The idle ramblings of a Jack of some trades, Master of none

Jun 13, 2010

Myers a Squibb?

It’s a terrible thing being a cynic. A dose of realism might serve to check otiose imaginings in people. There might even be humour in a drily understated dismissal of overconfidence. But cynicism drains enthusiasm, fills people with jadedness, never allows for improvement. So what is it about team-building exercises that makes them so susceptible to cynical attack?

I attended one such session once. It started off with a self-evaluation of all attendees under the Myers-Briggs methodology. Those who know this psychometric evaluation will recognise the axes – the four dimensions on which one is scored. These are an axis from Introvert (I) to Extravert (E), another from Sensing (S) to Intuition (N), a third from Thinking (T) to Feeling (F), and a last one from Judgment (J) to Perception (P). Most financial investment types appear to fall within the NTP or STP, with roughly equal numbers among Introverts and Extraverts. The consultants who conducted the workshop repeated several times that these were not deficiencies or drawbacks, and were merely aimed at informing the attendees that there were colleagues who scored differently, and therefore thought differently, and appreciation of this would enable them to work better with each other. There are, they said, the rare F types who needed to be nurtured, for they would be the ones who be the social glue that kept the company going.

Which is all very well. Except that there’s been considerable criticism of the Myers-Briggs methodology. And anyway, the way people score depends upon their own state of mind, their moods on the day, the weather, their levels of impatience with answering sixty-odd questions. It’s very like wine-tasting in its margin for error.

It got a bit more bizarre later. A stand-up comic improvisational artist was brought on stage to teach us how to relax and think on our feet and lose our inhibitions and, well, improvise. It has to be said that despite considerable encouragement and advice, a very few people came up on stage – and, it turned out after a while, the same people over and over again with the occasional exception. So what did this achieve? We learned the three-line improvisation. We learned that we should ‘listen’, ‘say yes’ and ‘commit.’ Somehow that translated to our workplace as well, we were told. We had fun.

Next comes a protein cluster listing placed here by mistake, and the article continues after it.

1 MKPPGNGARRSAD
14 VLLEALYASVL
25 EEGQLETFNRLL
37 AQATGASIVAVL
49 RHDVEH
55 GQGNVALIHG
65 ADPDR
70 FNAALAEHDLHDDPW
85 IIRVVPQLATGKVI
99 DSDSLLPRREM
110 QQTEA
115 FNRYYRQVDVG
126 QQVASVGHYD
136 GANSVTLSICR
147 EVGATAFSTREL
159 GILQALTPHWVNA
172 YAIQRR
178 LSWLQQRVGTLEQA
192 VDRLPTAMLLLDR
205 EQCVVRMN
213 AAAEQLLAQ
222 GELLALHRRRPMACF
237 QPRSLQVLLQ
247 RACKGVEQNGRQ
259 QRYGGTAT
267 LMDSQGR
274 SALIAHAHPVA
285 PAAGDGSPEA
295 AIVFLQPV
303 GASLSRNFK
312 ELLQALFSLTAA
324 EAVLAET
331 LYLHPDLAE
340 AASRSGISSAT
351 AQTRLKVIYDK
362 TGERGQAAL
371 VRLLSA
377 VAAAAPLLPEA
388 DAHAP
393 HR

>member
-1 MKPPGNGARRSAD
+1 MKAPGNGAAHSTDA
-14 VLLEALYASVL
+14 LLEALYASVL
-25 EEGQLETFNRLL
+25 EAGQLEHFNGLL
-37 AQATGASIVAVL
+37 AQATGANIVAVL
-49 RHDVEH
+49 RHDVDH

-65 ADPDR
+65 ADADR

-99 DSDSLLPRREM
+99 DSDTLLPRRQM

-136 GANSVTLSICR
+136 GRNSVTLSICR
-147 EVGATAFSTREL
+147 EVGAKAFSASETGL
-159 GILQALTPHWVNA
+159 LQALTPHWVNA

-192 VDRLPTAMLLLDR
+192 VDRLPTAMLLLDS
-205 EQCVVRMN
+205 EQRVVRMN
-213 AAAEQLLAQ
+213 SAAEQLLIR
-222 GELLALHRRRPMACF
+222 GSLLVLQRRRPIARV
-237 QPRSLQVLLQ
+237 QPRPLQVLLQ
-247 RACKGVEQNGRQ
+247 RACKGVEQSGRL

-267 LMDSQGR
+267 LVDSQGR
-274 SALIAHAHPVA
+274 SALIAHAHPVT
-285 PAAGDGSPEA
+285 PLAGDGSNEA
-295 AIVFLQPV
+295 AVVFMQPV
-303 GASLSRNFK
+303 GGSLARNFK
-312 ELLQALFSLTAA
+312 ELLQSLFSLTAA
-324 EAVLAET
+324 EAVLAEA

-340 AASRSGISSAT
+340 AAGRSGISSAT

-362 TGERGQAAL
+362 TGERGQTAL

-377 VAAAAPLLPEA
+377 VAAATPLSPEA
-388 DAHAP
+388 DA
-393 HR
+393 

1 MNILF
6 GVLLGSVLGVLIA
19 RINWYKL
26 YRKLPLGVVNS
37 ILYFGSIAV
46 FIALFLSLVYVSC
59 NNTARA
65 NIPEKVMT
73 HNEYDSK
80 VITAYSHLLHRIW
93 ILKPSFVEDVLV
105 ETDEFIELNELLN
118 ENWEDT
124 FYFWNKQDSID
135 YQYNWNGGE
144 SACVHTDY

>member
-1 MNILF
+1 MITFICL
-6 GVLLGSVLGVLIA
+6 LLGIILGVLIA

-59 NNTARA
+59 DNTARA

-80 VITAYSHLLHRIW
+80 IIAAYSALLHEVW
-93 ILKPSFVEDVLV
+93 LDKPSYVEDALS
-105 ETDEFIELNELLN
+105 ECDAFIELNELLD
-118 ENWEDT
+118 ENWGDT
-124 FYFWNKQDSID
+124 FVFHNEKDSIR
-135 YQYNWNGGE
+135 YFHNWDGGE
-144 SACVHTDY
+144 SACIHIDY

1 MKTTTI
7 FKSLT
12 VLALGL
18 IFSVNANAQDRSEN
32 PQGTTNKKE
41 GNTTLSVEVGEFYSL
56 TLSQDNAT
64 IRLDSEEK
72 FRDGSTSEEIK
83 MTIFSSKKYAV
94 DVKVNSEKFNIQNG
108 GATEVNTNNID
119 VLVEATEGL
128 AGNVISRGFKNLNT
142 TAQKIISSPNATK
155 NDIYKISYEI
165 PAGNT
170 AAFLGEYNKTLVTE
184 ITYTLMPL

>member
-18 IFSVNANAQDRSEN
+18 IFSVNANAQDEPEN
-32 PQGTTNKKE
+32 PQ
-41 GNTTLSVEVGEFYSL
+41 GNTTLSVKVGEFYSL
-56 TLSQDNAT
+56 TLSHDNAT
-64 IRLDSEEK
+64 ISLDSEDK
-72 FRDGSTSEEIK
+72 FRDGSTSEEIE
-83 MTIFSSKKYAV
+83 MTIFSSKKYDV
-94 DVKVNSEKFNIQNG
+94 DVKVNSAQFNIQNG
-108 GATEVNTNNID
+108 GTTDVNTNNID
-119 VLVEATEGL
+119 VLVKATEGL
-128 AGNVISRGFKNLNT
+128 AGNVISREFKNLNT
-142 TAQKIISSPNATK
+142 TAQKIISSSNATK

I wonder how many people would remember any of this in a month. How many would recall the Myers-Briggs classification of their teammates? How often would they feel the urge to nurture the F type, even if they found one? Will they ever improvise whilst in client meetings? In our industry we need to be very careful and honest about what we say to clients. Thinking on one’s feet, I suspect, would be a bit counter to that.

And so again, the cynic’s fell mien envelops me.


km said...

You know who else believed in team-building exercises? Hitler, that's who.

//you don't happen to work at a certain large American pharmaceutical company, do you? :)

Fëanor said...

Wow, the very first comment on this thread refers to Hitler. That's gotta be a first, heh.

And, nope.

km said...

I've been closely involved with the implementation of Godwin's Law since 1994.

Veena said...

Have you noticed significant differences in how different cultures approach these team building things? In specific, this side and that side of the pond? People are way more cynical and therefore these things are way more funner here imo.

Fëanor said...

Some people did point out that if a bunch of Americans was asked if their team would win the World Cup, they'd very likely say, 'of course.' Whereas the English, you know, would never admit to ever feeling that way. Same thing with team-building, I guess?

Veena said...

Feanor: Huh, what World Cup? You mean like you know Americans who actually know there is a World Cup going on? Really?

Fëanor said...

Some 10000 of them descended upon South Africa for the match against England. So some people clearly are aware!

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